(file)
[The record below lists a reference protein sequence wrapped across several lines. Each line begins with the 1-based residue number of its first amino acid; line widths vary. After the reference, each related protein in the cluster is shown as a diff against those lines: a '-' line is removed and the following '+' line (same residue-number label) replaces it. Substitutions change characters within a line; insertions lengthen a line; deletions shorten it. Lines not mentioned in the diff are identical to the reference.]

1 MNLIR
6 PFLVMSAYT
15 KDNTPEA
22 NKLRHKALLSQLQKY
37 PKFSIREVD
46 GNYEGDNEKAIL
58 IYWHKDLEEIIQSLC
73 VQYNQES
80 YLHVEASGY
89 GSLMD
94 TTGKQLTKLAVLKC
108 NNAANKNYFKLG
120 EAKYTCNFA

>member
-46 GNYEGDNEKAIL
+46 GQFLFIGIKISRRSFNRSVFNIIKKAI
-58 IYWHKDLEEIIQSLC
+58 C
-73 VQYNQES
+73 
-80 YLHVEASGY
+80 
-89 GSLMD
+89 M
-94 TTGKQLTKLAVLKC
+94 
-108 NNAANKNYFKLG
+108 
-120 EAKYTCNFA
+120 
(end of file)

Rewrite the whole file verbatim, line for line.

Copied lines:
[The record below lists a reference protein sequence wrapped across several lines. Each line begins with the 1-based residue number of its first amino acid; line widths vary. After the reference, each related protein in the cluster is shown as a diff against those lines: a '-' line is removed and the following '+' line (same residue-number label) replaces it. Substitutions change characters within a line; insertions lengthen a line; deletions shorten it. Lines not mentioned in the diff are identical to the reference.]

1 MNLIR
6 PFLVMSAYT
15 KDNTPEA
22 NKLRHKALLSQLQKY
37 PKFSIREVD
46 GNYEGDNEKAIL
58 IYWHKDLEEIIQSLC
73 VQYNQES
80 YLHVEASGY
89 GSLMD
94 TTGKQLTKLAVLKC
108 NNAANKNYFKLG
120 EAKYTCNFA

>member
-46 GNYEGDNEKAIL
+46 GQFLFIGIKISRRSFNRSVFNIIKKAI
-58 IYWHKDLEEIIQSLC
+58 C
-73 VQYNQES
+73 
-80 YLHVEASGY
+80 
-89 GSLMD
+89 M
-94 TTGKQLTKLAVLKC
+94 
-108 NNAANKNYFKLG
+108 
-120 EAKYTCNFA
+120 